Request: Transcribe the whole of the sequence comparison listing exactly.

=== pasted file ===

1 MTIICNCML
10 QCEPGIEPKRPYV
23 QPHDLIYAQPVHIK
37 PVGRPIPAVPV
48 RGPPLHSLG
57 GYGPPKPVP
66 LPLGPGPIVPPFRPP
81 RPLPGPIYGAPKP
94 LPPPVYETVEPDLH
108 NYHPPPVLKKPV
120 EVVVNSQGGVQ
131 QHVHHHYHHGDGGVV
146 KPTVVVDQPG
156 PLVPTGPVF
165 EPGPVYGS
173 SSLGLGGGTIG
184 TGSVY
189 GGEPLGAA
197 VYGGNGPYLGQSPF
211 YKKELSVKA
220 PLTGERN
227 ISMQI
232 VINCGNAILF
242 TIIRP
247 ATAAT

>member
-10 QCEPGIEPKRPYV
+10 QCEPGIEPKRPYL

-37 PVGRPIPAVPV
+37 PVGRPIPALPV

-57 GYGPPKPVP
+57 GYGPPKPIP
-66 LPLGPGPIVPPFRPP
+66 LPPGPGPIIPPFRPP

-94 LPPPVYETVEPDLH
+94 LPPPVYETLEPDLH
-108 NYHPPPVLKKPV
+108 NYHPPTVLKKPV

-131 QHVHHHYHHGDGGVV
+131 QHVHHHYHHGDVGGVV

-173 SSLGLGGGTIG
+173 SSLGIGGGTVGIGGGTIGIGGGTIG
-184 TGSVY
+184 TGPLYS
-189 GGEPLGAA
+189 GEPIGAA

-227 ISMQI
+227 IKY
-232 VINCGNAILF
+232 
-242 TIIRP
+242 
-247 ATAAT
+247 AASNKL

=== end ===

1 MTIICNCML
10 QCEPGIEPKRPYV
23 QPHDLIYAQPVHIK
37 PVGRPIPAVPV
48 RGPPLHSLG
57 GYGPPKPVP
66 LPLGPGPIVPPFRPP
81 RPLPGPIYGAPKP
94 LPPPVYETVEPDLH
108 NYHPPPVLKKPV
120 EVVVNSQGGVQ
131 QHVHHHYHHGDGGVV
146 KPTVVVDQPG
156 PLVPTGPVF
165 EPGPVYGS
173 SSLGLGGGTIG
184 TGSVY
189 GGEPLGAA
197 VYGGNGPYLGQSPF
211 YKKELSVKA
220 PLTGERN
227 ISMQI
232 VINCGNAILF
242 TIIRP
247 ATAAT

>member
-10 QCEPGIEPKRPYV
+10 QCEPGIEPKRPYL

-37 PVGRPIPAVPV
+37 PVGRPIPALPV

-57 GYGPPKPVP
+57 GYGPPKPIP
-66 LPLGPGPIVPPFRPP
+66 LPPGPGPIIPPFRPP

-94 LPPPVYETVEPDLH
+94 LPPPVYETLEPDLH
-108 NYHPPPVLKKPV
+108 NYHPPTVLKKPV

-131 QHVHHHYHHGDGGVV
+131 QHVHHHYHHGDVGGVV

-173 SSLGLGGGTIG
+173 SSLGIGGGTVGIGGGTIGIGGGTIG
-184 TGSVY
+184 TGPLYS
-189 GGEPLGAA
+189 GEPIGAA

-227 ISMQI
+227 IKY
-232 VINCGNAILF
+232 
-242 TIIRP
+242 
-247 ATAAT
+247 AASNKL